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Vladimir Tukmakov

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Vladimir Tukmakov
Born (1946-03-05) March 5, 1946 (age 78)
Odesa, Ukrainian SSR, Soviet Union
TitleGrandmaster (1972)
FIDE rating2540 (July 2024)
Peak rating2610 (January 1998)
Peak rankingNo. 17 (July 1983)

Vladimir Borisovich Tukmakov (Ukrainian: Володимир Борисович Тукмаков, romanizedVolodymyr Borysovych Tukmakov, born March 5, 1946, in Odesa) is a Ukrainian chess grandmaster. He gained the Grandmaster title in 1972.


His career first blossomed when he helped and then led the USSR to consecutive wins of the World Student Team Championship from 1966 to 1972, winning nine gold medals along the way.

In the 1970s and 1980s he progressed to the senior Soviet Russian team and was again on the multiple gold medal winning trail. In his only Olympiad appearance in 1984 he took team gold and in 1973, 1983 and 1989 he played in the European Team Chess Championship, where his collective haul was an amazing 5 (three team and two individual) gold medals.

In international tournaments, his best results include second place (after Fischer) at Buenos Aires 1970, 2nd (after Karpov) at Madrid 1973, 1st= (with Jansa and Ivkov) at IBM Amsterdam tournament 1974, 1st at Decin 1977, 1st= (with Sax) at Las Palmas 1978, 1st at Vilnius 1978 (ahead of Tigran Petrosian) and 1st at Malta 1980. At Yerevan 1982, he was 2nd (after Yusupov), at Tilburg 1984, 2nd= (after Miles). Tukmakov also won the strong Lugano Open in 1985 and the 30th Reggio Emilia tournament 1987/88; at Amsterdam OHRA-B (Open) 1990, shared first place with Judit Polgár. He won the Canadian Open Chess Championship in 1989 and 1994.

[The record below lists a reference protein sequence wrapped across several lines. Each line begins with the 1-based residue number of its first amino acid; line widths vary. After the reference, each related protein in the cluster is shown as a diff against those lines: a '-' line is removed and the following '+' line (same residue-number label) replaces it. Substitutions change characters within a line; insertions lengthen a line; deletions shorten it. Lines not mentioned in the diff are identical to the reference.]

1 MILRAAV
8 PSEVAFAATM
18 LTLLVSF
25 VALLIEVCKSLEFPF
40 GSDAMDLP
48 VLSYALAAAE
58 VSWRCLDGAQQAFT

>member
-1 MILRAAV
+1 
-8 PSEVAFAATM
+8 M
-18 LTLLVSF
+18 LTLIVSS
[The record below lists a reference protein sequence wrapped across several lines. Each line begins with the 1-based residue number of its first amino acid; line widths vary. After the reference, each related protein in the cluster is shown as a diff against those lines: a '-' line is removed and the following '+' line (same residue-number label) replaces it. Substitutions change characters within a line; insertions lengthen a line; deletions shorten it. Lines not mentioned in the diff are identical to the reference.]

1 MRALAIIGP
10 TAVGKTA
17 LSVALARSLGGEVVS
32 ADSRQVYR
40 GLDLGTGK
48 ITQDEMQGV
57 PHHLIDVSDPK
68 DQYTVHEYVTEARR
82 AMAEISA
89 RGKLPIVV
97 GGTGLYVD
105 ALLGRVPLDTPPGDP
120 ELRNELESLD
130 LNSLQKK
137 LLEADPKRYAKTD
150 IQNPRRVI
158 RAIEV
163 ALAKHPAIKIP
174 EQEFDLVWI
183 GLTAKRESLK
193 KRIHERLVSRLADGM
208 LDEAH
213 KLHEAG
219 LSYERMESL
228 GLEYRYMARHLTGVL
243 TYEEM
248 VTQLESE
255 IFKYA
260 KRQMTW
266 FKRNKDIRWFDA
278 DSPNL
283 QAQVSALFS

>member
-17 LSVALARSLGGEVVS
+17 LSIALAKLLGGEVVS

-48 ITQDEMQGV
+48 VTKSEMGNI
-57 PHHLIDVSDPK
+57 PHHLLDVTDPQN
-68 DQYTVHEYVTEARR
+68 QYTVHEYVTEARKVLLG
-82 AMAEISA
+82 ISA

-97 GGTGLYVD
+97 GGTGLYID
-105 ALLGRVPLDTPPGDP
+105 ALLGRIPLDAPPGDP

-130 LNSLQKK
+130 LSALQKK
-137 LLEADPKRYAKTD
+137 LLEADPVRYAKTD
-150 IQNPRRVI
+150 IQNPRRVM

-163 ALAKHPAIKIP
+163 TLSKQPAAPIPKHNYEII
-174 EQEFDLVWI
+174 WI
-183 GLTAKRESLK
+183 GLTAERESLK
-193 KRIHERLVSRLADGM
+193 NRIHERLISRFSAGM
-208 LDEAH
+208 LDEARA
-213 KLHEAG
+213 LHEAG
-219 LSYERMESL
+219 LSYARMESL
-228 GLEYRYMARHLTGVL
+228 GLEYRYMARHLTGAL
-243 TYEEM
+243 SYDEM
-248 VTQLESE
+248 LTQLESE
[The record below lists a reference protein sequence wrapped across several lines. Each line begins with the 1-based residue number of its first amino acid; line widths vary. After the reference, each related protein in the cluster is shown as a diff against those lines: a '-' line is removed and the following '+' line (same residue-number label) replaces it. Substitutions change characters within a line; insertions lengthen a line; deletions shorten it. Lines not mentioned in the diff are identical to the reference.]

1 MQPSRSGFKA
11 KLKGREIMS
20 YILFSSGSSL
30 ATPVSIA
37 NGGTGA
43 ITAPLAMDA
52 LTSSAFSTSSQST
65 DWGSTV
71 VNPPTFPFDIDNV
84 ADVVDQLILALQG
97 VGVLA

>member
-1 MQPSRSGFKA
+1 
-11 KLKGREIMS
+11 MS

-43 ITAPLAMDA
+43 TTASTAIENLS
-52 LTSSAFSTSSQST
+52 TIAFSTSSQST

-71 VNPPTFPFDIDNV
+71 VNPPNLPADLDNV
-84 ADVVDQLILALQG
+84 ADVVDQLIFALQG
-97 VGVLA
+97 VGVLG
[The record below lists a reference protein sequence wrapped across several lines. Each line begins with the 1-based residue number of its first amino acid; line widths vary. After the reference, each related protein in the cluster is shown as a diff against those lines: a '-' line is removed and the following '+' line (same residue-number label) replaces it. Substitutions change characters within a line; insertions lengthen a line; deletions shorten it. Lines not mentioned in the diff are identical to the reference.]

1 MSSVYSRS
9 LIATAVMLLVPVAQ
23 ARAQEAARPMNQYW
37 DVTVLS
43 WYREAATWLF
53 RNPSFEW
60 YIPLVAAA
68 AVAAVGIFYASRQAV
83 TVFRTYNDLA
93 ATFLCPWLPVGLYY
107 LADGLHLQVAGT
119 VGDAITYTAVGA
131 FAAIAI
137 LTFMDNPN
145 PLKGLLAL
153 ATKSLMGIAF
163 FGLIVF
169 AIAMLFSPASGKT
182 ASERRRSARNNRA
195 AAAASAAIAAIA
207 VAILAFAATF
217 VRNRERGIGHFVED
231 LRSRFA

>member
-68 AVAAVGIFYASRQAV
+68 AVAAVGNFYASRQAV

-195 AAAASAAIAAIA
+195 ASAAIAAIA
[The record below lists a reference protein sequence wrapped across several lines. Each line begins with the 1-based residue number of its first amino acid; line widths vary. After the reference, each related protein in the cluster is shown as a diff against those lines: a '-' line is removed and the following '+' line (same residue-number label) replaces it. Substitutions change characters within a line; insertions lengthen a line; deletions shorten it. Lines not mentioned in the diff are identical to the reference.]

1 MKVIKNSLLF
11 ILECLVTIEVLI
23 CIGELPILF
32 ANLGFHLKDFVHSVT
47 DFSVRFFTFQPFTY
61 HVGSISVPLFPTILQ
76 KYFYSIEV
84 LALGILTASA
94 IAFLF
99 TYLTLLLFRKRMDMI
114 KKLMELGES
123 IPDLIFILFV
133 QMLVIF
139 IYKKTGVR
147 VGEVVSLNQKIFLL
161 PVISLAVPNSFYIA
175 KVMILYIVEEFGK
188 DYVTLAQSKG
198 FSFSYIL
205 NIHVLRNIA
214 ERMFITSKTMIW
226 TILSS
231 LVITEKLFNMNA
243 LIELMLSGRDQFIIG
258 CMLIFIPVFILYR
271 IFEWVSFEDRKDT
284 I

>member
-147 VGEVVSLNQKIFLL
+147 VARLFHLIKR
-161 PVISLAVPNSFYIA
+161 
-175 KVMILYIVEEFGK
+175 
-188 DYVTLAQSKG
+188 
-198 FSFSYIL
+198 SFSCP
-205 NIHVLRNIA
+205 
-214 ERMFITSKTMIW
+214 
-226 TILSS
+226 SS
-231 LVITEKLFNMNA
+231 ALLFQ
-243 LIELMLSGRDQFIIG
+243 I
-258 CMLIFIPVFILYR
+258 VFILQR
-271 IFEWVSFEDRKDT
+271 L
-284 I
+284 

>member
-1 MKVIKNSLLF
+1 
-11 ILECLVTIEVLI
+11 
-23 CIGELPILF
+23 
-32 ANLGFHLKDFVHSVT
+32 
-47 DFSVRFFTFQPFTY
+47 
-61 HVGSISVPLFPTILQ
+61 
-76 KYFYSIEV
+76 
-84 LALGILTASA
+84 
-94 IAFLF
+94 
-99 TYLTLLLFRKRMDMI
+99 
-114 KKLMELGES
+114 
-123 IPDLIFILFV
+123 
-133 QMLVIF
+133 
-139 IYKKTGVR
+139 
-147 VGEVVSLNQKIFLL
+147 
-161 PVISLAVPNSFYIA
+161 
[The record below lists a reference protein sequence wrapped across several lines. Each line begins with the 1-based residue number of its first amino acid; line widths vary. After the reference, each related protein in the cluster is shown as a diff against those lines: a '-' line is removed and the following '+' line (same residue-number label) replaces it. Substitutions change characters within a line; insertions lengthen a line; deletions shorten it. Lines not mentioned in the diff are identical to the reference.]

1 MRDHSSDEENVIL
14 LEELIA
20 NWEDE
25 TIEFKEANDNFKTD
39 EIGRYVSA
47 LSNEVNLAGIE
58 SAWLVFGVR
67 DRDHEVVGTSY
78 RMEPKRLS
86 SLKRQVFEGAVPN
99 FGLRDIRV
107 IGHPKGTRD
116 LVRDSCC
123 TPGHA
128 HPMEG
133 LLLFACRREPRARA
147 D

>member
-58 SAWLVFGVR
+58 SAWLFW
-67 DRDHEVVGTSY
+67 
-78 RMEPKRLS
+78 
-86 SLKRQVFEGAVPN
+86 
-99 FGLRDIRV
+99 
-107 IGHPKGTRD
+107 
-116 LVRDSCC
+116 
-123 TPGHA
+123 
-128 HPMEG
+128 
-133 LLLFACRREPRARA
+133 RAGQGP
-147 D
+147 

At the Gijon (active) tournament of 1988, he showed he was a fine player of rapid chess too, finishing joint first with Anatoly Karpov.

Of his many attempts to become Soviet champion he came very close on three occasions; at Riga 1970, Baku 1972 and at Moscow 1983, where he finished behind Korchnoi, Tal and Karpov respectively. He was however the national champion of Ukraine in 1970.

At the momentous London 1984 USSR vs Rest of the World clash, he made a surprising, but important contribution. Starting as a lowly reserve for the USSR team, he was twice asked to substitute for Smyslov on board 4 and then once for Polugaevsky on board 3. The outcome was that he delivered the team a useful net plus score against Ljubojević (one win and one draw) and Korchnoi (draw).

Much less active as a player nowadays, Tukmakov nevertheless retains a competitive Elo rating (2551 in October 2007). Competing at the very strong Odesa rapid tournament of 2007, he got off to a flying start, drawing with Korchnoi and defeating the highly rated Smirin and Bacrot. Sadly, tiredness then took over and he lost the remainder of his games.

He was non-playing captain with the victorious Ukraine team at the 36th Chess Olympiad in Calvià (2004). In the same year he was awarded the title of FIDE Senior Trainer.[1]

Anish Giri, a Dutch grandmaster, started working with Tukmakov in 2014.[2]


  • Tukmakov, Vladimir (2012). Profession: Chessplayer - Grandmaster at Work. Russell Enterprises Inc. ISBN 9781936490288.
  • Tukmakov, Vladimir (2012). Modern Chess Preparation - Getting Ready for Your Opponent in the Information Age. New In Chess. ISBN 9789056913779.
  • Tukmakov, Vladimir (2015). Risk & Bluff in Chess. The Art of Taking Calculated Risks. New In Chess. ISBN 9789056915957.
  • Tukmakov, Vladimir (2019). Coaching the Chess Stars. Thinkers Publishing. ISBN 9789492510501.
  • Tukmakov, Vladimir (2020). Modern Chess Formula - The Powerful Impact of Engines. Thinkers Publishing. ISBN 9789492510815.
  • Tukmakov, Vladimir (2020). A Feast of Chess in Time of Plague - Candidates Tournament 2020 - Part 1 - Yekaterinburg. Thinkers Publishing. ISBN 9789492510921.


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